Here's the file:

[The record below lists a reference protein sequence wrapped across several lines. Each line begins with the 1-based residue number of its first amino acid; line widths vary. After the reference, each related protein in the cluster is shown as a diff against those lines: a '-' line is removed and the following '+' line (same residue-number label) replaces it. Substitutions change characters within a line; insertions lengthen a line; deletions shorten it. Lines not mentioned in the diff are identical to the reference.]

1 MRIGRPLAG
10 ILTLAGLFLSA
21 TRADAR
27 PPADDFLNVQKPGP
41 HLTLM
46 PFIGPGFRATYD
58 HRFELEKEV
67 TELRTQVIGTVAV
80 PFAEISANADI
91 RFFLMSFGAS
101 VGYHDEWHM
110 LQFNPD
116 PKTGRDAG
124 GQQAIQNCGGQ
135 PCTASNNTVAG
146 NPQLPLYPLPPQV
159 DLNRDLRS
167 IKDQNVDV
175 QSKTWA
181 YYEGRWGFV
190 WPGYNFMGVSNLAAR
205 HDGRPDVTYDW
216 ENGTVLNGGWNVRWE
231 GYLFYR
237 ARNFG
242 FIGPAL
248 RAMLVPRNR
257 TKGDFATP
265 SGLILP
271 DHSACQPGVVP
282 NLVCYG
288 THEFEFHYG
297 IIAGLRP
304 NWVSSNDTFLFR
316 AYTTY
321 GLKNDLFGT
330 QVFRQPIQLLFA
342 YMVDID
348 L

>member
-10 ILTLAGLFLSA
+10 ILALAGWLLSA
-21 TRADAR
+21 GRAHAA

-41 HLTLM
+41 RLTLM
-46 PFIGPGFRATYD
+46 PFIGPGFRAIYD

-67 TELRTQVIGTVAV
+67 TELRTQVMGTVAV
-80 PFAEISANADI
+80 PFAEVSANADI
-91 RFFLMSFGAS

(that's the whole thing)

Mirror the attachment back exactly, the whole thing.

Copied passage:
[The record below lists a reference protein sequence wrapped across several lines. Each line begins with the 1-based residue number of its first amino acid; line widths vary. After the reference, each related protein in the cluster is shown as a diff against those lines: a '-' line is removed and the following '+' line (same residue-number label) replaces it. Substitutions change characters within a line; insertions lengthen a line; deletions shorten it. Lines not mentioned in the diff are identical to the reference.]

1 MRIGRPLAG
10 ILTLAGLFLSA
21 TRADAR
27 PPADDFLNVQKPGP
41 HLTLM
46 PFIGPGFRATYD
58 HRFELEKEV
67 TELRTQVIGTVAV
80 PFAEISANADI
91 RFFLMSFGAS
101 VGYHDEWHM
110 LQFNPD
116 PKTGRDAG
124 GQQAIQNCGGQ
135 PCTASNNTVAG
146 NPQLPLYPLPPQV
159 DLNRDLRS
167 IKDQNVDV
175 QSKTWA
181 YYEGRWGFV
190 WPGYNFMGVSNLAAR
205 HDGRPDVTYDW
216 ENGTVLNGGWNVRWE
231 GYLFYR
237 ARNFG
242 FIGPAL
248 RAMLVPRNR
257 TKGDFATP
265 SGLILP
271 DHSACQPGVVP
282 NLVCYG
288 THEFEFHYG
297 IIAGLRP
304 NWVSSNDTFLFR
316 AYTTY
321 GLKNDLFGT
330 QVFRQPIQLLFA
342 YMVDID
348 L

>member
-10 ILTLAGLFLSA
+10 ILALAGWLLSA
-21 TRADAR
+21 GRAHAA

-41 HLTLM
+41 RLTLM
-46 PFIGPGFRATYD
+46 PFIGPGFRAIYD

-67 TELRTQVIGTVAV
+67 TELRTQVMGTVAV
-80 PFAEISANADI
+80 PFAEVSANADI
-91 RFFLMSFGAS